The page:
News & Analysis

Year-to-year repeatability among the top fantasy quarterbacks

By Daniel Kelley
May 7, 2019

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Dec 9, 2018; Green Bay, WI, USA; Green Bay Packers quarterback Aaron Rodgers (12) walks off the field after the Packers beat the Atlanta Falcons at Lambeau Field. Mandatory Credit: Benny Sieu-USA TODAY Sports

Repeatability is a valuable skill in fantasy football. Monster seasons from Andy Dalton in 2013 or Alex Smith in 2017 were great for the fantasy owners who snagged them off the waiver wire, but for players in dynasty or keeper leagues, they ended up causing at least as many headaches in the following years as they did triumph in their winning year, and for people who bought in on their breakouts, they quickly became disappointments.

So no matter what kind of league you’re in, you want to know how likely it is a player will repeat as a position’s top performer, whether it’s to hold on to a specific name from one year to the next or to draft a big name a year after he breaks out.

Over the next couple weeks, we’ll look at how repeatable top-flight fantasy performances are at each position and what trends have developed over recent history. Today: Quarterbacks.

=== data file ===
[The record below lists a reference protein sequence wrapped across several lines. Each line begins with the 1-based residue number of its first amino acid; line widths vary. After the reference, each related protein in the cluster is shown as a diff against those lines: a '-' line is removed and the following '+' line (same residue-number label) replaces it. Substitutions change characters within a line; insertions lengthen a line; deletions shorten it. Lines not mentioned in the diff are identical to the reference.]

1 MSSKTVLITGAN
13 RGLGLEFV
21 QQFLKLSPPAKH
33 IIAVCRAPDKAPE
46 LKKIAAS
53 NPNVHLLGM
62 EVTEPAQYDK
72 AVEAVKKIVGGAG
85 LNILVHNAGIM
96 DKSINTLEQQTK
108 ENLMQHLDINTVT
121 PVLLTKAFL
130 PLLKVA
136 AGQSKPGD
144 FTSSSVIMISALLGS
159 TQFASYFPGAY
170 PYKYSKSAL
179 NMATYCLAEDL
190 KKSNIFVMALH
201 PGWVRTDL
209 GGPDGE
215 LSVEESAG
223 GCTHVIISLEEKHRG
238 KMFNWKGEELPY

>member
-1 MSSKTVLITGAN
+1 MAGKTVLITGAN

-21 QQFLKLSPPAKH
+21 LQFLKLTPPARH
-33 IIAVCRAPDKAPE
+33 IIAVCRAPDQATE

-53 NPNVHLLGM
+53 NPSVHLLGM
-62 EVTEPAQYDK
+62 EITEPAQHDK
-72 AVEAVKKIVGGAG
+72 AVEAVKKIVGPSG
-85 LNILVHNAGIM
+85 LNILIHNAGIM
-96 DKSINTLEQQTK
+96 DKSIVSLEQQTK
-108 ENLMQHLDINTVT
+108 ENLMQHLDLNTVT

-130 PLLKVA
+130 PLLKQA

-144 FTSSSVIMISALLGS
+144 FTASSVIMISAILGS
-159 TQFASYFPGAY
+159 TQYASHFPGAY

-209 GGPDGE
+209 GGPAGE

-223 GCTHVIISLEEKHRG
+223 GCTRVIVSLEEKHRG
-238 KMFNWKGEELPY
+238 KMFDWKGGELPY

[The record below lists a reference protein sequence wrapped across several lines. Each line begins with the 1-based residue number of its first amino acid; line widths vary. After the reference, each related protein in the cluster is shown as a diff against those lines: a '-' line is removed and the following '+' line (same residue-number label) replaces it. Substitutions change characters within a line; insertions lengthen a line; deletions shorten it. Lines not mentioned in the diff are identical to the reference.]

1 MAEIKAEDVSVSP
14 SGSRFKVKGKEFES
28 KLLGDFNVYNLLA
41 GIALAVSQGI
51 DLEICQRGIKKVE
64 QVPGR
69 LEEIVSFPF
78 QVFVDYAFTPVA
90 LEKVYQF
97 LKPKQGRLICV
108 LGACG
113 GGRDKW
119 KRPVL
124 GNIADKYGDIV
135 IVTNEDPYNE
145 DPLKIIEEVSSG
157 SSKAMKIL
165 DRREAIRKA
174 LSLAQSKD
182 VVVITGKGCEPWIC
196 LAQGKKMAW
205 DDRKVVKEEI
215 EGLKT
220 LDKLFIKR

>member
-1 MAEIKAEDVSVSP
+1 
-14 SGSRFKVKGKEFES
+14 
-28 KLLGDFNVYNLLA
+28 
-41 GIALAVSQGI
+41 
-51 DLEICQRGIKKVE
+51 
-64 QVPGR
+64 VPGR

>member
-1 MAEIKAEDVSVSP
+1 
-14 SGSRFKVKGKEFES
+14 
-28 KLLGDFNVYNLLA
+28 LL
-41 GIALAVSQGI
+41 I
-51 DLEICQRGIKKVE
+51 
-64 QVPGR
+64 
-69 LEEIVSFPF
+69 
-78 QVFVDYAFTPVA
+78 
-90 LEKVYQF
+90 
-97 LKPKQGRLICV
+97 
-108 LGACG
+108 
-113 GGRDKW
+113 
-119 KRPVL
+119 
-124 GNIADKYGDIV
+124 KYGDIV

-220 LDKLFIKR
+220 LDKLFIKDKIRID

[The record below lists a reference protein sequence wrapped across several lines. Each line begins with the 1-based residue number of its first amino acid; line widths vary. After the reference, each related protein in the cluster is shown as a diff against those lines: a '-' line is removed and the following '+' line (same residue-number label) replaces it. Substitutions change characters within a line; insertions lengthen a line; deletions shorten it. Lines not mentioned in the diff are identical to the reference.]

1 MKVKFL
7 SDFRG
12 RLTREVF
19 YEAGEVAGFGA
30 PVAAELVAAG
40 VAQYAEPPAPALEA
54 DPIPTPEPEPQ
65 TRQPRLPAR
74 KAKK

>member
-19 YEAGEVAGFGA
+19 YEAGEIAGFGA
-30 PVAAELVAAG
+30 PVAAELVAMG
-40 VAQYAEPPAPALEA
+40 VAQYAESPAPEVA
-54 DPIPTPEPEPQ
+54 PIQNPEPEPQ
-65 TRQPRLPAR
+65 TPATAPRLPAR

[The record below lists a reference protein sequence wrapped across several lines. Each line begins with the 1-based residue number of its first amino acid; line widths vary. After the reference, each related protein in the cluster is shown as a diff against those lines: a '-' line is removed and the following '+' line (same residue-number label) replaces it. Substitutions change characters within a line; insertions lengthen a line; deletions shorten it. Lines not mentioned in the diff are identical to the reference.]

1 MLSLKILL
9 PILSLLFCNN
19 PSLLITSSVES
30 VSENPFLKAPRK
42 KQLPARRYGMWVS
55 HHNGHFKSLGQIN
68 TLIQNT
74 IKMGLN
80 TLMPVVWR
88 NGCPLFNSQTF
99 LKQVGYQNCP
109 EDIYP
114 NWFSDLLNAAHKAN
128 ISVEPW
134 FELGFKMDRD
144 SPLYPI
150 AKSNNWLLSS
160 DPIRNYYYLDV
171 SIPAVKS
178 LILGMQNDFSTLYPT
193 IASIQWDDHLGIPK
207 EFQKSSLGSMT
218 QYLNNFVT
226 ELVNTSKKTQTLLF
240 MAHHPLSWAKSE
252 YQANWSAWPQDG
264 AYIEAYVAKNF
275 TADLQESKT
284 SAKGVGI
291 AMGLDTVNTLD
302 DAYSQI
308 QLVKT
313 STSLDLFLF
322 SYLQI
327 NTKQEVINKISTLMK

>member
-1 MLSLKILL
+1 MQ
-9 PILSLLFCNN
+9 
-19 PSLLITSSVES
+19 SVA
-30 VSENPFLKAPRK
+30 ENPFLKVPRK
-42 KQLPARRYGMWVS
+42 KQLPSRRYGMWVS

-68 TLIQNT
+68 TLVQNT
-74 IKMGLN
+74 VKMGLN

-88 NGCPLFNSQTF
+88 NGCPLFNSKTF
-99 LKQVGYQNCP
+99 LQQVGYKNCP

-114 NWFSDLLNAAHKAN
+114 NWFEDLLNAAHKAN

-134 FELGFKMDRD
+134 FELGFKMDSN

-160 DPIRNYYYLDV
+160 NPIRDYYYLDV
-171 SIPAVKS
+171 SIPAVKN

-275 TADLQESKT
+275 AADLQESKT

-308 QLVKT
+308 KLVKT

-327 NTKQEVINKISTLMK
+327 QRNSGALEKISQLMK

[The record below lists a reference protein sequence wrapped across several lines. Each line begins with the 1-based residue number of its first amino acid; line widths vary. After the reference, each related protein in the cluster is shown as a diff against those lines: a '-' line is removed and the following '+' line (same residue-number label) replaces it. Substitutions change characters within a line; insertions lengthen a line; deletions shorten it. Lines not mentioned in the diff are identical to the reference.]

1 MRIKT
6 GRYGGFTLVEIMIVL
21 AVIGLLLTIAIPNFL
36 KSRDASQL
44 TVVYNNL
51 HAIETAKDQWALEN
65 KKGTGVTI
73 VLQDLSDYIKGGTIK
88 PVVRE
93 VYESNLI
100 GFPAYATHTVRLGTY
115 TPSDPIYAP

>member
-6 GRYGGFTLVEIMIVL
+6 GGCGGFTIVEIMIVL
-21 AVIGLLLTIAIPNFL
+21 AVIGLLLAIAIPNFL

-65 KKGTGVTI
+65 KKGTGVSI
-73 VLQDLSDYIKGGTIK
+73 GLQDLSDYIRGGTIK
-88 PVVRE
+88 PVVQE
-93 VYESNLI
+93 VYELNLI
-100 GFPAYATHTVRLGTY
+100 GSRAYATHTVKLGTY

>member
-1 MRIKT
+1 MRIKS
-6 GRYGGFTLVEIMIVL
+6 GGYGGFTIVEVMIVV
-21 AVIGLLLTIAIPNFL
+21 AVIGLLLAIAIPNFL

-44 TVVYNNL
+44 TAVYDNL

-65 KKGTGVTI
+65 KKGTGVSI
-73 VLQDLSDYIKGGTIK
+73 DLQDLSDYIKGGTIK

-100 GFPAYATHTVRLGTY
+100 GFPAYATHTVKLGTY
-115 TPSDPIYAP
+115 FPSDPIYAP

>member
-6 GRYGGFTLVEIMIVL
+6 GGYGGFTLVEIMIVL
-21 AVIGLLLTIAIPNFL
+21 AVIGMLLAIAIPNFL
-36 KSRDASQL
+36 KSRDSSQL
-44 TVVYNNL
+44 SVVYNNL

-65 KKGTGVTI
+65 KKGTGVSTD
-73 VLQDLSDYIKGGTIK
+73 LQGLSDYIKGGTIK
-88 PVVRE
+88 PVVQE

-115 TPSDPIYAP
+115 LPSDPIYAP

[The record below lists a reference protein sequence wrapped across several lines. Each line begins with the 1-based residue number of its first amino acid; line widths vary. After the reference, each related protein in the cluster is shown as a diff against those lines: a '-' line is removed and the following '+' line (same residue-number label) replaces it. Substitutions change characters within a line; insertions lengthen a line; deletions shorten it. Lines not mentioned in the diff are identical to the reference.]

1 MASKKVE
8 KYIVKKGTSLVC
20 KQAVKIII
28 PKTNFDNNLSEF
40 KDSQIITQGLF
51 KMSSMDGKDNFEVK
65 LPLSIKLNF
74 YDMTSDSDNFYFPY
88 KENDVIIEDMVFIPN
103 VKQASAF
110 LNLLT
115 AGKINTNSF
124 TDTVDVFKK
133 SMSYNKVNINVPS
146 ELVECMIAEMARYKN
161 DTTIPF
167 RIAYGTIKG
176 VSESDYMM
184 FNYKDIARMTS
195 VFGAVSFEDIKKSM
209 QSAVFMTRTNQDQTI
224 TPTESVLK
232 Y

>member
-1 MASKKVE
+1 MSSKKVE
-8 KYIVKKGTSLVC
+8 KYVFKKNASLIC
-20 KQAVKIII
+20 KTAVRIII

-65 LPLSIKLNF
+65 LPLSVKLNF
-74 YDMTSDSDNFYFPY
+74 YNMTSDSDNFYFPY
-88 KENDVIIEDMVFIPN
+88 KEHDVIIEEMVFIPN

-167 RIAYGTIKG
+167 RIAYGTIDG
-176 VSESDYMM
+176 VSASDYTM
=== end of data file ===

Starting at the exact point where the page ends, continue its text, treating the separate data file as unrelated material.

Fantasy point totals

The top-flight fantasy quarterbacks have improved in recent years, but not by that much. In 2009-2013, the QB1 averaged 369.0 points, compared to 391.0 in 2014-2018. The average performance for the QB5 barely moved, from 318.9 to 321.3.

It’s at the bottom of the starting QBs that things have really changed. The QB12 averaged 257.6 points in 2009-2013, including three seasons under 250 points and a high mark of 274.8. In the more recent five years? The average has jumped 26 points, to 283.7, without a single season under 268.3. Put another way: Rank the overall QB1 seasons in the last decade, and the numbers bounce around in our sample pretty consistently. Rank the QB12 seasons in that time, and the top four and five of the top seven are from the last five years.

The starting QB ceiling hasn’t moved much. The starting QB floor has skyrocketed.

The overall QB1

In the last 10 years, there have been eight different quarterbacks finish as the QB1. The only repeat names: Aaron Rodgers in 2009 and 2016 and Drew Brees (the only back-to-back name) in 2011 and 2012. That means that we have seven different QB1s over the last seven years.

Patrick Mahomes is the heavy favorite to finish 2019 as the No. 1 fantasy quarterback. And his if-healthy floor is probably no worse than QB5. But no one should act terribly surprised if someone else does end up over Mahomes for the top spot.

Repeatability by year

As the quarterback position has gotten deeper (last year’s QB12 would have been QB5 in 2009; the QB12 in 2009 would have been QB18 in 2018), there has logically been more turnover at the various slots. From 2009 to 2013, at least two quarterbacks repeated as a top-five fantasy performer each year, averaging 2.4 repeaters per year. Since then, only two quarterbacks total have repeated in the top-five — Russell Wilson in 2014-15 and Kirk Cousins in 2016-2017.